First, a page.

Jonathan Pollard’s long incarceration has taken its toll and he is now seriously ill. While he is not the first inmate to suffer in this manner, most are given consideration for compassionate early release. It in no way diminishes the severity of his crimes to suggest he should be sent home. His sentence was Draconian, as attested to by a growing number of former senior federal officials, including several from Congress and the intelligence community.

In this connection, we were disappointed that retiring Connecticut Sen. Joseph Lieberman, who in the past pointedly refused to get involved with the issue, still does not seem interested – this despite his call for Congress to have “mercy” on United Nations Ambassador Susan Rice, who has been heavily criticized for her statements after the Benghazi attack. The circumstances are obviously very different but we were struck, nevertheless, by his compassion for Ms. Rice, which stands in such stark contrast to his disinterest in Mr. Pollard’s plight.

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Several years ago his Senate colleague, New York’s Charles Schumer, said in an interview after being asked about his reported review of the classified Pollard case file:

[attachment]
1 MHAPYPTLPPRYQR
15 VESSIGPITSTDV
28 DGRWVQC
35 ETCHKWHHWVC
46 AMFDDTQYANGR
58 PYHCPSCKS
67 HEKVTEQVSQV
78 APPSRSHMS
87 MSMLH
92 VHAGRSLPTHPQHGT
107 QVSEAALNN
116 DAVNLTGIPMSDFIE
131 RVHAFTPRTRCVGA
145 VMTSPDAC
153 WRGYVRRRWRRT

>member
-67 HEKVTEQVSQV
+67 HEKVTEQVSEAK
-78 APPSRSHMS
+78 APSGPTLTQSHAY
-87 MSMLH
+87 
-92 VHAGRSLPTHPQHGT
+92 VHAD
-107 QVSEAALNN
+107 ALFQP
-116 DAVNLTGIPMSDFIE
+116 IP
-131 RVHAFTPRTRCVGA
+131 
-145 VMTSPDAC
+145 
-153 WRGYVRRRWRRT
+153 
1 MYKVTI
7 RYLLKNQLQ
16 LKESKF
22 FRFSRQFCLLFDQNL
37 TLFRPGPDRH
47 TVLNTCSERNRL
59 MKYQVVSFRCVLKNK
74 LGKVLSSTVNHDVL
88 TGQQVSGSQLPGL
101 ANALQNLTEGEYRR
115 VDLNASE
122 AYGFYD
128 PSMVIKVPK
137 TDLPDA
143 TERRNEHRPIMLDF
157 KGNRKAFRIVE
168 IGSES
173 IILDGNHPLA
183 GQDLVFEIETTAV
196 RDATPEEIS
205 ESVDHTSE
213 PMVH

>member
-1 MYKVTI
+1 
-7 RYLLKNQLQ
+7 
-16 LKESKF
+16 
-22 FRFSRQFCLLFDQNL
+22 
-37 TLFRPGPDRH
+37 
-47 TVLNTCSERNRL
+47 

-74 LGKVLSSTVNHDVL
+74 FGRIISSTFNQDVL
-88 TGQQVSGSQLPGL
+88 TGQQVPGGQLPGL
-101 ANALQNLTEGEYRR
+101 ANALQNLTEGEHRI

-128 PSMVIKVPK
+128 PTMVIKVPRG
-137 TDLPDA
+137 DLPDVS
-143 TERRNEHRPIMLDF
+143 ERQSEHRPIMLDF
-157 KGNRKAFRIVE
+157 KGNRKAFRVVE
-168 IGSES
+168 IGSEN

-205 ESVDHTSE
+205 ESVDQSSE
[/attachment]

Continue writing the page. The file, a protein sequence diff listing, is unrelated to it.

Pollard should have been punished, he spied on the United States. But the sentence he received is disproportionate. When I got the top-secret briefing you alluded to, it didn’t teach me anything that I didn’t know from open sources.

Sen. Lieberman once told an interviewer that he had had “a classified briefing” in the matter and noted that “Pollard did some terrible things” – though he also acknowledged that “he’s been in a long time…but if you’re asking if I’m going to get involved, no.” When pressed further he said,

He’s been in a very long time. Our system of justice unfortunately sometimes produces results like this. Two people, even in the same state, can both be charged with murder and convicted of murder. One gets a life sentence for some reason and maybe that is commuted to 25 years; the other gets executed. I mean, that’s just the way it is.”

Mr. Lieberman’s words speak for themselves.

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5 COMMENTS

  1. Let's give credit, where credit is due. Don't forget Lieberman's 1999 letter to then-president clinton urging him not to grant Pollard clemency. Yes- he DID get involved. Thanks in good part to him, Pollard remained in prison. This kind of involvement Pollard does NOT need. (At this point, Lieberman has a lot more to repent, than Pollard.)

  2. Pollard sold out his country and got LIFE. Why should he be pardoned or his sentence commuted? I don't hear you beating that drum for any other prisoner. You state as fact that he is "seriously ill", however the only source for that is the woman who claims to be his wife.

  3. He should be pardoned, or have his sentence commuted because his sentence is harsher than those who committed more serious offenses. I'm pretty sure that isn't justice.

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